Hymowitz of the Manhattan Institute says this impacts the possibility of change. "They are not willing to say marriage is better for us as a society," she says. "If you can't get the elites to do that, what kinds of policies can be enacted? There is so much resistance."
But Hymowitz is somewhat optimistic. "Surveys suggest that the large majority of young people want to get married some day," she says, "and believe in marriage as an aspiration. We need to enrich their understanding of what marriage is."
Sixty-one percent of men and women who have never married say they would like to get married, according to a 2010 Pew Research Center survey. Only 12 percent say they do not want to marry, and 27 percent are not sure.
Freed didn't get married until he was in his mid-thirties, but now with a 15-year-old daughter and secure finances, says there are many things he would never have done had he not been married.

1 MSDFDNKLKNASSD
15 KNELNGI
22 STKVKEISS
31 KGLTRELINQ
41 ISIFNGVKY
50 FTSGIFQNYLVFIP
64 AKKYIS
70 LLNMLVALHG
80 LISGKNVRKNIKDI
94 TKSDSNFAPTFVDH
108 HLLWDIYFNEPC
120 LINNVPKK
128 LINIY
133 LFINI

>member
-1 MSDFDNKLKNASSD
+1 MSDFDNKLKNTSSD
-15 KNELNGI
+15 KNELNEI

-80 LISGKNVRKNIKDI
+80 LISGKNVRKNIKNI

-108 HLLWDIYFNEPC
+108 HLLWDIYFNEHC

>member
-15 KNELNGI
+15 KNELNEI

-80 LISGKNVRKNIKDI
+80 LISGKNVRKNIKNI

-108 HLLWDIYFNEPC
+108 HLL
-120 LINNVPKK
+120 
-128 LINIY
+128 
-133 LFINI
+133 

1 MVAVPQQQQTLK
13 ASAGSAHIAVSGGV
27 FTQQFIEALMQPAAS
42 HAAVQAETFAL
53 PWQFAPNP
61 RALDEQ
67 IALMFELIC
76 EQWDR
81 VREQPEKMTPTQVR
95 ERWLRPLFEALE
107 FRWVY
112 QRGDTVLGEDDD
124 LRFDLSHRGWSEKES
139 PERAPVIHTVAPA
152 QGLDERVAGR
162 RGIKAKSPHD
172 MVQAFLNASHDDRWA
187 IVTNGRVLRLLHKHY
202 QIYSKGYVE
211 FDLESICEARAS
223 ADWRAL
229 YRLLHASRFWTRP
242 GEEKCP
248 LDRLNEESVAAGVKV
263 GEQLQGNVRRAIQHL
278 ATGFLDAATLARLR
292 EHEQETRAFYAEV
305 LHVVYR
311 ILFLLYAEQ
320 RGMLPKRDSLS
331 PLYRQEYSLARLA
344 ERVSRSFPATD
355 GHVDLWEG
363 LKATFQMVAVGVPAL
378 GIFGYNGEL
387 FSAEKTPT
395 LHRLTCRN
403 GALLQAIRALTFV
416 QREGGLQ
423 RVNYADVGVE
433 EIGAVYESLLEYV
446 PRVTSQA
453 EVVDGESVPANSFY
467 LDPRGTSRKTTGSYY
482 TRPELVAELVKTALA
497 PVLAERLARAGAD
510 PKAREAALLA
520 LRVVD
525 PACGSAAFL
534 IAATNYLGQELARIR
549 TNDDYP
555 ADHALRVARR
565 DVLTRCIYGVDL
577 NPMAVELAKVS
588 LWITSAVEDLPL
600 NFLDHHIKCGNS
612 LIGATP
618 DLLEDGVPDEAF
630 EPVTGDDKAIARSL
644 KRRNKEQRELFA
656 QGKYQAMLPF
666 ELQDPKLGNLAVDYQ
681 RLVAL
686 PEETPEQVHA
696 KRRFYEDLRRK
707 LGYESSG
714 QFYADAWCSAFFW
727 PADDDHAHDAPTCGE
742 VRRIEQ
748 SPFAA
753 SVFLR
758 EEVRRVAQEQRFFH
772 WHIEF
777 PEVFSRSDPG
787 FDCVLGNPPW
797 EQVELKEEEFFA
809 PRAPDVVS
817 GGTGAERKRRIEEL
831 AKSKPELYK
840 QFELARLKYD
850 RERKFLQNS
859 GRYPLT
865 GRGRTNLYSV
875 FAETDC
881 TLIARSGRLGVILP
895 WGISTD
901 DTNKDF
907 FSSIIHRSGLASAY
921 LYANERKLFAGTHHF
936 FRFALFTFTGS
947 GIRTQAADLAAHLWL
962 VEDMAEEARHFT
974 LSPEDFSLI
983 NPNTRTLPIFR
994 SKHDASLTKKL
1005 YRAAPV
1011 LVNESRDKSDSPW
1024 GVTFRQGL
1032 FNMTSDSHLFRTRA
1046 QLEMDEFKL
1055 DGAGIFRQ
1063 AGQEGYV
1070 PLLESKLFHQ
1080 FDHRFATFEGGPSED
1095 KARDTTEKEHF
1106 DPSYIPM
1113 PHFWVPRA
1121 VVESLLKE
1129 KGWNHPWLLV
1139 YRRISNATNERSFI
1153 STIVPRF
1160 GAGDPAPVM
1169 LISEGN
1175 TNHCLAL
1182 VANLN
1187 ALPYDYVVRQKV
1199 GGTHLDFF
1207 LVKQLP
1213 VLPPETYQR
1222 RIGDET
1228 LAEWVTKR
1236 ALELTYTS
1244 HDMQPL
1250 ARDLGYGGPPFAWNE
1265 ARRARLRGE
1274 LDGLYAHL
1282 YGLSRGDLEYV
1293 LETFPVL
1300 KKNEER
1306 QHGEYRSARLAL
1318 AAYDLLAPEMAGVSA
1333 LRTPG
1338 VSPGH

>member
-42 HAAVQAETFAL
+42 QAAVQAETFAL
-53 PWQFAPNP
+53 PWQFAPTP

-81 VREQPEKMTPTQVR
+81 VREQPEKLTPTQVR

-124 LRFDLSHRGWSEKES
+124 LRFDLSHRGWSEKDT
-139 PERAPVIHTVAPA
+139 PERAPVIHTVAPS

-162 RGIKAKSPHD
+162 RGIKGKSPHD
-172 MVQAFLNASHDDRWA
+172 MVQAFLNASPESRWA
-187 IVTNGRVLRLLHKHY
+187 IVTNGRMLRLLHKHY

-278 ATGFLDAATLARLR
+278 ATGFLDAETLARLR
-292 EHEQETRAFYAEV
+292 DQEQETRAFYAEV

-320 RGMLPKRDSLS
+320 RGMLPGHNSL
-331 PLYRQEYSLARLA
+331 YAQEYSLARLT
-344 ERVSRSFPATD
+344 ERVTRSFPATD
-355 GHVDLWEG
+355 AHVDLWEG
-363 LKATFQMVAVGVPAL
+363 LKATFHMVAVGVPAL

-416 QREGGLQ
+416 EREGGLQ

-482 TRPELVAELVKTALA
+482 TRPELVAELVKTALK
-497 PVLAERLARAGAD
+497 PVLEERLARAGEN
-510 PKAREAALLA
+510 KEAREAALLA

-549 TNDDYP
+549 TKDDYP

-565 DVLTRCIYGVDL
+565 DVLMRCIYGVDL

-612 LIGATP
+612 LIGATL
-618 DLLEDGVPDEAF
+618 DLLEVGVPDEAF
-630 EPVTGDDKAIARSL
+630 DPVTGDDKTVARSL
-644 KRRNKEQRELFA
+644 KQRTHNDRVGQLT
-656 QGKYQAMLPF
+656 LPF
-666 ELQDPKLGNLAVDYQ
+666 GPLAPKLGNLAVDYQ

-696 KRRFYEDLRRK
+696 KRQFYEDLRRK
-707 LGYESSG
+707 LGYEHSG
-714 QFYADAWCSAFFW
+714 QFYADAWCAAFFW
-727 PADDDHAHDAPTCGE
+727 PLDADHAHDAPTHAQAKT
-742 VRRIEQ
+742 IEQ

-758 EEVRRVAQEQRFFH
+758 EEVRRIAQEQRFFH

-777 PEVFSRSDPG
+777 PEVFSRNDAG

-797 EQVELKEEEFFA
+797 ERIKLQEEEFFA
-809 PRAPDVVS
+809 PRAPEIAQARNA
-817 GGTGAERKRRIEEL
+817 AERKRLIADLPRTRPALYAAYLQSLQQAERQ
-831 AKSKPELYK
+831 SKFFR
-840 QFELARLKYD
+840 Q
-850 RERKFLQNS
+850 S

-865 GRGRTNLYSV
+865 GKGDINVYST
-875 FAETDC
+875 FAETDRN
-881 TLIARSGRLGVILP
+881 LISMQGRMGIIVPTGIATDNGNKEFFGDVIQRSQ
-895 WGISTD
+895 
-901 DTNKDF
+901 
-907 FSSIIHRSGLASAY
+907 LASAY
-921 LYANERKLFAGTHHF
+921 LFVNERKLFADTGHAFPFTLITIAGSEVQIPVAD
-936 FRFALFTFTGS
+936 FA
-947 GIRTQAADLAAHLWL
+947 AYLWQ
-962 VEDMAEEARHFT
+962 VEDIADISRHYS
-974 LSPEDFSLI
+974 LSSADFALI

"There's always decisions you have to make along the way," Freed says. "Sometimes having someone else there can look at what you are doing and say, 'Wait a minute, there is a problem here' or 'Have you considered that?' Sometimes two heads are better than one. And it's helped. Sometimes she sees things I don't see and I see things she doesn't see. And we collaborate and work together, and we've done reasonably well as a result, I think."
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